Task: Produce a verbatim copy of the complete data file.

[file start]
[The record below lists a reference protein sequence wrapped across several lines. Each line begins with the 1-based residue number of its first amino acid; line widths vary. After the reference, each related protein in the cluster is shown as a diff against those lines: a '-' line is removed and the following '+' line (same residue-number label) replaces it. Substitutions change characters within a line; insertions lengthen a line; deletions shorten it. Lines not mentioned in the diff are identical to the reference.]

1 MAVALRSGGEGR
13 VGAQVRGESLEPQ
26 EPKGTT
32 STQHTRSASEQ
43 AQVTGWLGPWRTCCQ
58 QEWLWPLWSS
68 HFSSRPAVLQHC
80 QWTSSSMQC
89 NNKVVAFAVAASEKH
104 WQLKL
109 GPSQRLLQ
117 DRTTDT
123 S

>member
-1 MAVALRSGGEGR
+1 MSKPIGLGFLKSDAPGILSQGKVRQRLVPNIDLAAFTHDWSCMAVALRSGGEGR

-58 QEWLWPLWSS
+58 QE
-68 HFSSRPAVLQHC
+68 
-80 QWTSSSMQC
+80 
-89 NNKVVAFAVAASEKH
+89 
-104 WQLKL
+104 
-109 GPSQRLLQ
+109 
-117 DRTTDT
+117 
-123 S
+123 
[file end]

[The record below lists a reference protein sequence wrapped across several lines. Each line begins with the 1-based residue number of its first amino acid; line widths vary. After the reference, each related protein in the cluster is shown as a diff against those lines: a '-' line is removed and the following '+' line (same residue-number label) replaces it. Substitutions change characters within a line; insertions lengthen a line; deletions shorten it. Lines not mentioned in the diff are identical to the reference.]

1 MAVALRSGGEGR
13 VGAQVRGESLEPQ
26 EPKGTT
32 STQHTRSASEQ
43 AQVTGWLGPWRTCCQ
58 QEWLWPLWSS
68 HFSSRPAVLQHC
80 QWTSSSMQC
89 NNKVVAFAVAASEKH
104 WQLKL
109 GPSQRLLQ
117 DRTTDT
123 S

>member
-1 MAVALRSGGEGR
+1 MSKPIGLGFLKSDAPGILSQGKVRQRLVPNIDLAAFTHDWSCMAVALRSGGEGR

-58 QEWLWPLWSS
+58 QE
-68 HFSSRPAVLQHC
+68 
-80 QWTSSSMQC
+80 
-89 NNKVVAFAVAASEKH
+89 
-104 WQLKL
+104 
-109 GPSQRLLQ
+109 
-117 DRTTDT
+117 
-123 S
+123 